Optometrist vs Ophthalmologist, Do You Know The Difference?
is a health care professional who is licensed to provide primary eye care services:
* to examine and diagnose eye diseases such as glaucoma, cataracts, and retinal diseases and, in certain states in the U.S., to treat them;
* to diagnose related systemic (bodywide) conditions such as hypertension and diabetes that may affect the eyes;
* to examine, diagnose and treat visual conditions such as nearsightedness, farsightedness, astigmatism and presbyopia; and
* to prescribe glasses, contact lenses, low vision rehabilitation and medications as well as perform minor surgical procedures such as the removal of foreign bodies.
An optometrist is a Doctor of Optometry, an O.D. (not to be confused with a Doctor of Medicine, an M.D.). To become an optometrist, one must complete pre-professional undergraduate college education followed by 4 years of professional education in a college of optometry. Some optometrists also do a residency.
is an eye M.D., a medical doctor who is specialized in eye and vision care. Ophthalmologists are trained to provide the full spectrum of eye care, from prescribing glasses and contact lenses to complex and delicate eye surgery. They may also be involved in eye research.
After 4 years of medical school and a year of internship, every ophthalmologist spends a minimum of 3 years of residency (hospital-based training) in ophthalmology. During residency, the eye M.D. receives special training in all aspects of eye care, including prevention, diagnosis and medical and surgical treatment of eye conditions and diseases. An ophthalmologist may spend an additional year or two in training in a subspecialty, that is, a specific area of eye care such as:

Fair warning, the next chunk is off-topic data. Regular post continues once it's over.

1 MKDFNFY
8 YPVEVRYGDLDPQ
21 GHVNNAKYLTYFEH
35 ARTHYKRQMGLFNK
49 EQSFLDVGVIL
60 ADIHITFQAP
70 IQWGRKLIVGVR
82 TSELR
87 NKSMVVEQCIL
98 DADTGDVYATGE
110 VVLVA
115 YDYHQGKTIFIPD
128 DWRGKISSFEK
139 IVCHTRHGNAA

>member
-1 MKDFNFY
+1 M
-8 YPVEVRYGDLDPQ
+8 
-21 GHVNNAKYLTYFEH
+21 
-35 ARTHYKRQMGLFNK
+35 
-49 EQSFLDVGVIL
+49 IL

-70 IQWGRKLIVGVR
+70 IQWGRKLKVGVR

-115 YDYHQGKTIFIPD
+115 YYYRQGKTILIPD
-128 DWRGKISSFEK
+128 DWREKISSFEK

* Cornea and External Disease: The diagnosis and management of diseases of the cornea, sclera, conjunctiva and eyelids, including corneal dystrophies, microbial infections, conjunctival and corneal tumors, inflammatory processes and anterior ocular manifestations of systemic diseases. Training frequently includes corneal transplant surgery and corneal surgery to correct refractive errors.
* Glaucoma: The treatment of glaucoma and other disorders that may cause optic nerve damage by increasing intraocular pressure. This involves the medical and surgical treatment of both pediatric and adult patients.
* Neuro-ophthalmology: The relationship between neurologic and ophthalmic diseases, neuro-ophthalmology also deals with local pathology affecting the optic nerve and visual pathways. Over 50% of all intracranial lesions involve the visual or oculomotor pathways.
* Ophthalmic Pathology: Training in both ophthalmology and pathology. Because of the unique combination of skills involved in this subspecialty, it is usually the ophthalmic pathologist, rather than the general pathologist, who examines tissue specimens from the eye and adnexa (related structures).
* Ophthalmic Plastic Surgery: Includes orbital surgery, lid and upper facial reconstructive procedures following trauma and tumors and cosmetic lid surgery. Oculoplastic surgeons combine ophthalmic surgery with plastic surgery and are trained in the use of radiotherapy, chemotherapy and chemosurgery to treat ocular and orbital disease.
* Pediatric Ophthalmology: The medical and surgical management of strabismus, amblyopia, genetic and developmental abnormalities and a wide range of inflammatory, traumatic and neoplastic conditions occurring in the first two decades of life.
* Vitreoretinal Diseases: The medical and surgical treatment of retinal and vitreoretinal disease. The types of diseases treated include manifestations of local, systemic and genetic diseases as they affect the retina and vitreous. Diagnosis involves the use and interpretation of ultrasound, fluorescein angiography and electrophysiology. Treatment methods include laser therapy, cryotherapy, retinal detachment surgery and vitrectomy (removal of the vitreous).